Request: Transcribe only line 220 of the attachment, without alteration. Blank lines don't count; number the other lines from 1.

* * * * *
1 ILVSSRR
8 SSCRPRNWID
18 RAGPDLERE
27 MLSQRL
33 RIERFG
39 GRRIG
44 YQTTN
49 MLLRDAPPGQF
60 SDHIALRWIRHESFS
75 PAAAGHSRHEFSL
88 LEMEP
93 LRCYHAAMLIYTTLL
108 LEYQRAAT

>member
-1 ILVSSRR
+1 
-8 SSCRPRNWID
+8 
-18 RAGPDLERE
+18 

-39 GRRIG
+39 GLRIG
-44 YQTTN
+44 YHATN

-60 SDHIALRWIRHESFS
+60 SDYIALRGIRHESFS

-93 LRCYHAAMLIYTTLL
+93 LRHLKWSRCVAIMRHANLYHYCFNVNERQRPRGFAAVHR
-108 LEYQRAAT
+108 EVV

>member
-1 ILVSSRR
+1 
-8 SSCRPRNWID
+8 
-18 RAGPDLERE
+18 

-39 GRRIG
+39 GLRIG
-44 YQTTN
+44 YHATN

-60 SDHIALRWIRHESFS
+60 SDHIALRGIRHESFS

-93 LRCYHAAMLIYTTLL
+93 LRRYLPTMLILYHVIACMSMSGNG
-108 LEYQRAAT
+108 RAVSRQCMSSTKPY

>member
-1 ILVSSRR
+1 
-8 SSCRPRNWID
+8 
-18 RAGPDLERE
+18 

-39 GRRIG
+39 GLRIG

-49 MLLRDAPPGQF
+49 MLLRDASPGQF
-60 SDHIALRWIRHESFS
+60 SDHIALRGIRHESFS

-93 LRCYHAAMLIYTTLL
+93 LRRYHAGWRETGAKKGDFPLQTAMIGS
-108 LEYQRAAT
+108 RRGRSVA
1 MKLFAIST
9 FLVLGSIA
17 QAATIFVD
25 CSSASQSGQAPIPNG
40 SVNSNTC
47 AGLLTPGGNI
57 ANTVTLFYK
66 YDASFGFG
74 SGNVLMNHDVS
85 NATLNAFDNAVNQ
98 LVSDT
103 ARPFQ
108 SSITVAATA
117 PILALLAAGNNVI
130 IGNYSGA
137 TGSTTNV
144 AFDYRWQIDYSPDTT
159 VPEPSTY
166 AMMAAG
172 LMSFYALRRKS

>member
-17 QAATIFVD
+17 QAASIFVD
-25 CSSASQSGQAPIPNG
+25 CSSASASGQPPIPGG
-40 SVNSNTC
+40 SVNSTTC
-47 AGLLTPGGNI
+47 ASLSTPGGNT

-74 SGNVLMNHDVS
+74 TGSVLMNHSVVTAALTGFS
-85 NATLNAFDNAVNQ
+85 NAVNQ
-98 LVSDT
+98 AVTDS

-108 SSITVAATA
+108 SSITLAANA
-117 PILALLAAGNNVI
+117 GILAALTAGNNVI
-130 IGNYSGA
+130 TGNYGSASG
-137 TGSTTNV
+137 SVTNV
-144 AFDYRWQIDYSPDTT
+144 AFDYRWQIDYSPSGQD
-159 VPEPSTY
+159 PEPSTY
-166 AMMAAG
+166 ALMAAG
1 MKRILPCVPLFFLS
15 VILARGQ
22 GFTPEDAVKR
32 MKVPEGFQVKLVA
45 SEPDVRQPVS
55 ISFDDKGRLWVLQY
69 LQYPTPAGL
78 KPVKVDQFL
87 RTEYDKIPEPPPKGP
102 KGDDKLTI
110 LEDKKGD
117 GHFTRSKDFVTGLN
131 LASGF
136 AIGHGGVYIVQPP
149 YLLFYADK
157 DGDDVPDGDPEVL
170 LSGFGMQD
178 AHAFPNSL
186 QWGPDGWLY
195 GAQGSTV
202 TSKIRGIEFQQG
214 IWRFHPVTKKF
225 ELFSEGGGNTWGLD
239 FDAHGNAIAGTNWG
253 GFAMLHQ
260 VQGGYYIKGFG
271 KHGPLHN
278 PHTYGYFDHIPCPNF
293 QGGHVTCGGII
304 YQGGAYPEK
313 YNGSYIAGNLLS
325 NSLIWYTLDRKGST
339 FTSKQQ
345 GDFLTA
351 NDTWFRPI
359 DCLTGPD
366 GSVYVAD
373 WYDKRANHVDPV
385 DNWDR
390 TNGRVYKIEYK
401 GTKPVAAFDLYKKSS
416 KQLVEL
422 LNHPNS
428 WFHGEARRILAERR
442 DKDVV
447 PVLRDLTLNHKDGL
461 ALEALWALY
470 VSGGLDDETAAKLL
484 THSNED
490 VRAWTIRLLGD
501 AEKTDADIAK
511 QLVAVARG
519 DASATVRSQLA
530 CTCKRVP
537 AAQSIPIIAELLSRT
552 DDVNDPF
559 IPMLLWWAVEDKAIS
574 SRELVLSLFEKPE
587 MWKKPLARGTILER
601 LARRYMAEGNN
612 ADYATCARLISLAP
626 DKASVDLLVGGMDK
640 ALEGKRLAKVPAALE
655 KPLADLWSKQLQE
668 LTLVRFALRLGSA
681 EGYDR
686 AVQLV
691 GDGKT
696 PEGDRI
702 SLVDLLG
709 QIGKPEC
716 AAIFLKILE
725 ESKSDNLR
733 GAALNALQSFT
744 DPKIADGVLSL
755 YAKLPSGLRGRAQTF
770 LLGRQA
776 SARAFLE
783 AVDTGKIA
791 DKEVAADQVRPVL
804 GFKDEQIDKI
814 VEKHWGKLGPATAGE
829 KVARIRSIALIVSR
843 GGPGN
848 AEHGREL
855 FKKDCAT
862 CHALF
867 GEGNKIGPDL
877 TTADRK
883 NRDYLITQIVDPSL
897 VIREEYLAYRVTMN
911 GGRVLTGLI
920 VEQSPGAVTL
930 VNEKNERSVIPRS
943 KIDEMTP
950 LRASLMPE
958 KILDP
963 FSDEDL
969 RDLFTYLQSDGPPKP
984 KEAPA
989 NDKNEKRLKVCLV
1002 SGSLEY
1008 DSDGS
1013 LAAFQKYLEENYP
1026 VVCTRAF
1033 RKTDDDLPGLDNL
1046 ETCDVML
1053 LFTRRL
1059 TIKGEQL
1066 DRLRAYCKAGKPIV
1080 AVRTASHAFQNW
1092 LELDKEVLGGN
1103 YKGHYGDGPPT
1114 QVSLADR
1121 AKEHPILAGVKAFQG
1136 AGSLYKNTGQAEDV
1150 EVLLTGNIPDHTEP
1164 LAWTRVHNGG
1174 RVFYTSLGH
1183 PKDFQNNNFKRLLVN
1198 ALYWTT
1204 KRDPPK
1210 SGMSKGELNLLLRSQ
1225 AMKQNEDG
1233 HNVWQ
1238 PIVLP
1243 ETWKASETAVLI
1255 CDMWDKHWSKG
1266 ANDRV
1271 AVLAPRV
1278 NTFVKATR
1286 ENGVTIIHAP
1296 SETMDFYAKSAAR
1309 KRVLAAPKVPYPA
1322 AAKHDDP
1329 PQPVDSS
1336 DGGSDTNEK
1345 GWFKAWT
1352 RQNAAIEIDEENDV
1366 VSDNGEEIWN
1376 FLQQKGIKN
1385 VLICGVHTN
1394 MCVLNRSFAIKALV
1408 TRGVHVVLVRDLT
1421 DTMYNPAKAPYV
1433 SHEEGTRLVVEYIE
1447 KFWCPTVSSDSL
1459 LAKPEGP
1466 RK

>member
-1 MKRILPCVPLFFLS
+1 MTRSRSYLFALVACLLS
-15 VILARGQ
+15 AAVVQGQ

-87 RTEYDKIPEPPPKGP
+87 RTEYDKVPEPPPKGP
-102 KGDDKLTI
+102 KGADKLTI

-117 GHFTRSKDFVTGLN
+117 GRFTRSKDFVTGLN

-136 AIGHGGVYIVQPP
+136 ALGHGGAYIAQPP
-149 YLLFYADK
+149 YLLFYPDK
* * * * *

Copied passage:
1046 ETCDVML